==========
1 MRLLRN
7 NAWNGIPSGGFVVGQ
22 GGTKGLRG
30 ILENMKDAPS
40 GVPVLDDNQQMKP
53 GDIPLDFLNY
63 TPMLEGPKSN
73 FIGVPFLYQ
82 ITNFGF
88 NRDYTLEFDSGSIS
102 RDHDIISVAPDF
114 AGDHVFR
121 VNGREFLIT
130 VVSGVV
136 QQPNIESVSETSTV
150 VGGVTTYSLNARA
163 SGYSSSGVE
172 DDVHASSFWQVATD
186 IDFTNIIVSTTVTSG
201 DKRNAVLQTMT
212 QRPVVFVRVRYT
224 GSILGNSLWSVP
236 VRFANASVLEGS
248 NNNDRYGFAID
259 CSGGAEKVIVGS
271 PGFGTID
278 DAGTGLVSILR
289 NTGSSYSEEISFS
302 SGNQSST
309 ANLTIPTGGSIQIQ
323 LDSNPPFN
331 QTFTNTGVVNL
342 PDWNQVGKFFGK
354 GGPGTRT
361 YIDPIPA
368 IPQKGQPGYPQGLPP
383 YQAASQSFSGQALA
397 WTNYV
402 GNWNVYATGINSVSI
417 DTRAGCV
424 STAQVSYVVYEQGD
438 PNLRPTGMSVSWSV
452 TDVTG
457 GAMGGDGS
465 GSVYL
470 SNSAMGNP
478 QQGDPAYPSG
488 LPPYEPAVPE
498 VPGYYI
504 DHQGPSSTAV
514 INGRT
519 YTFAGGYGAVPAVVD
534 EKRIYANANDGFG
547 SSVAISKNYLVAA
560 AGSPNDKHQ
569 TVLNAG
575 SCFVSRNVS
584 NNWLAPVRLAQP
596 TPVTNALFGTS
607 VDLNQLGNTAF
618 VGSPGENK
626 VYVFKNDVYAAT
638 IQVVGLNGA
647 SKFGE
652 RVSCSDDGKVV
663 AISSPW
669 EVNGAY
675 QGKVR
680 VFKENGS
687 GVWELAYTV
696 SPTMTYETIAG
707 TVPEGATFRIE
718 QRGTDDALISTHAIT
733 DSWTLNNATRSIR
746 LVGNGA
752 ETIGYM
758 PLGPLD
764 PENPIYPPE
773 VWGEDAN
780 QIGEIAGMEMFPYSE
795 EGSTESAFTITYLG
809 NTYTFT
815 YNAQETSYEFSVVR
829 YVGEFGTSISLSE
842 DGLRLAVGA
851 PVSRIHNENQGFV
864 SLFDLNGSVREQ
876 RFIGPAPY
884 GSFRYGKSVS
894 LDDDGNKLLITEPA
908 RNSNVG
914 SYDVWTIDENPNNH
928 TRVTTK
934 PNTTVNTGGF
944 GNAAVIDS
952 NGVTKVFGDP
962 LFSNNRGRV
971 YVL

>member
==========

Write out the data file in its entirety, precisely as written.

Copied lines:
1 MRLLRN
7 NAWNGIPSGGFVVGQ
22 GGTKGLRG
30 ILENMKDAPS
40 GVPVLDDNQQMKP
53 GDIPLDFLNY
63 TPMLEGPKSN
73 FIGVPFLYQ
82 ITNFGF
88 NRDYTLEFDSGSIS
102 RDHDIISVAPDF
114 AGDHVFR
121 VNGREFLIT
130 VVSGVV
136 QQPNIESVSETSTV
150 VGGVTTYSLNARA
163 SGYSSSGVE
172 DDVHASSFWQVATD
186 IDFTNIIVSTTVTSG
201 DKRNAVLQTMT
212 QRPVVFVRVRYT
224 GSILGNSLWSVP
236 VRFANASVLEGS
248 NNNDRYGFAID
259 CSGGAEKVIVGS
271 PGFGTID
278 DAGTGLVSILR
289 NTGSSYSEEISFS
302 SGNQSST
309 ANLTIPTGGSIQIQ
323 LDSNPPFN
331 QTFTNTGVVNL
342 PDWNQVGKFFGK
354 GGPGTRT
361 YIDPIPA
368 IPQKGQPGYPQGLPP
383 YQAASQSFSGQALA
397 WTNYV
402 GNWNVYATGINSVSI
417 DTRAGCV
424 STAQVSYVVYEQGD
438 PNLRPTGMSVSWSV
452 TDVTG
457 GAMGGDGS
465 GSVYL
470 SNSAMGNP
478 QQGDPAYPSG
488 LPPYEPAVPE
498 VPGYYI
504 DHQGPSSTAV
514 INGRT
519 YTFAGGYGAVPAVVD
534 EKRIYANANDGFG
547 SSVAISKNYLVAA
560 AGSPNDKHQ
569 TVLNAG
575 SCFVSRNVS
584 NNWLAPVRLAQP
596 TPVTNALFGTS
607 VDLNQLGNTAF
618 VGSPGENK
626 VYVFKNDVYAAT
638 IQVVGLNGA
647 SKFGE
652 RVSCSDDGKVV
663 AISSPW
669 EVNGAY
675 QGKVR
680 VFKENGS
687 GVWELAYTV
696 SPTMTYETIAG
707 TVPEGATFRIE
718 QRGTDDALISTHAIT
733 DSWTLNNATRSIR
746 LVGNGA
752 ETIGYM
758 PLGPLD
764 PENPIYPPE
773 VWGEDAN
780 QIGEIAGMEMFPYSE
795 EGSTESAFTITYLG
809 NTYTFT
815 YNAQETSYEFSVVR
829 YVGEFGTSISLSE
842 DGLRLAVGA
851 PVSRIHNENQGFV
864 SLFDLNGSVREQ
876 RFIGPAPY
884 GSFRYGKSVS
894 LDDDGNKLLITEPA
908 RNSNVG
914 SYDVWTIDENPNNH
928 TRVTTK
934 PNTTVNTGGF
944 GNAAVIDS
952 NGVTKVFGDP
962 LFSNNRGRV
971 YVL

>member